The Daunting Workplace: Barriers to Unemployment Among the Poor
Many of our nation's poor remain in abject poverty because they see no way out of a viscous cycle that has been their only known way of life for generations. In many ways the poor tend to isolate themselves from the rest of society out of fear of the unknown. There is a strange comfort in things familiar, even if those things are bad. Unemployment remains high among the poor because of social stereotypes and the many ill psychological effects that society imposes on individuals trying to break the cycle of poverty.
Juveniles growing up in impoverished surroundings with a lack of familial support often take to the streets in search of love, support and acceptance. Unfortunately, many of these young people that crave acceptance are welcomed into the arms of gangs and other criminals. Children, teens, and young adults who would normally look to parents as role models begin to model themselves after Gang leaders. Before long, these indigent youths become criminals themselves. Many end up with criminal arrest records which further limits their ability to secure gainful employment.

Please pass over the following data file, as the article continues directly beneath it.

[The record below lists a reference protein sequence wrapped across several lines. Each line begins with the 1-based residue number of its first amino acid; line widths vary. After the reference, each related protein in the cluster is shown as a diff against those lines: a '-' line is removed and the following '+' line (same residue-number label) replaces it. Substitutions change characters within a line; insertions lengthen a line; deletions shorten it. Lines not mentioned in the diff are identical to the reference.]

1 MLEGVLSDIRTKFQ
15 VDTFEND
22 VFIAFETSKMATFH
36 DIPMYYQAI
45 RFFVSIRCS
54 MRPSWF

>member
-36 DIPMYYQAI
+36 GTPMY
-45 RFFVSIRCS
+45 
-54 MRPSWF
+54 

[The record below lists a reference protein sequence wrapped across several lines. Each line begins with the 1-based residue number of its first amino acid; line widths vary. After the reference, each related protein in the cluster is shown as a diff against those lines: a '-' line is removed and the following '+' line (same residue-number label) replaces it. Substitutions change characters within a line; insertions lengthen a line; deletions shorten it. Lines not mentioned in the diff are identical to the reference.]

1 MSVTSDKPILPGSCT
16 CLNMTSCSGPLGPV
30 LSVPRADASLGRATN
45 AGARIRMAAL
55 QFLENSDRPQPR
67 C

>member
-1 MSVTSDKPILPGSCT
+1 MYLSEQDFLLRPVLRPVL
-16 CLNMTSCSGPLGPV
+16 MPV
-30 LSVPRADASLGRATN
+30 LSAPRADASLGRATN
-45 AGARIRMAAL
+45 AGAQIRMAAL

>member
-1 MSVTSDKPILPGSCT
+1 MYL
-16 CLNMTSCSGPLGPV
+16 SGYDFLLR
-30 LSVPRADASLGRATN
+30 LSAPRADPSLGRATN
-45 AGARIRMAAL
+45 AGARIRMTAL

Minority children in high-poverty areas are more likely to be exposed to alcohol, tobacco and drug distribution; they are also more likely to use drugs and exhibit antisocial behaviors.
Numerous employers envision the poor as having little education, poor health, laziness, complacency, criminal behavior and inferior work ethics. Many of the poor grow up in dysfunctional homes with a lack of access to resources and support and their background becomes a breeding ground for the very things many employers envision about the poor. Social conditioning and lack of support for the impoverished has created a paradoxical situation in which the underprivileged begin to see themselves as they believe employers see them. Social stigmas about the poor and feelings of low self-esteem make the poor reluctant to seek employment and employers reluctant to hire the them. Anecdotal research consistently suggests that low self-esteem is a major risk factor for many of the problems that plague impoverished communities. People who suffer from low self-esteem are often fearful of upsetting others, lack the skills and ability to effectively communicate their true feelings, and face great fear of rejection. Individuals who suffer with low self-esteem tend to become passive until their anger builds at which point they can become aggressive-defensive, sarcastic, curt, or rude, even violent such as is the case with domestic, gang, and teen violence. These traits are not exactly considered ideal in the workplace and employers don't have the time nor the inclination to teach basic communication and problem solving skills to their employees. Employees lacking self-esteem are often tardy, have high rates of absenteeism and may resort to drugs as a means of coping with feelings of inadequacy. Employers look for dependable employees who...